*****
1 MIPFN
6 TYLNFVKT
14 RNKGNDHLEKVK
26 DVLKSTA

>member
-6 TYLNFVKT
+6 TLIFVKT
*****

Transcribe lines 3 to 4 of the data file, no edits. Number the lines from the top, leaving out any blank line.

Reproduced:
14 RNKGNDHLEKVK
26 DVLKSTA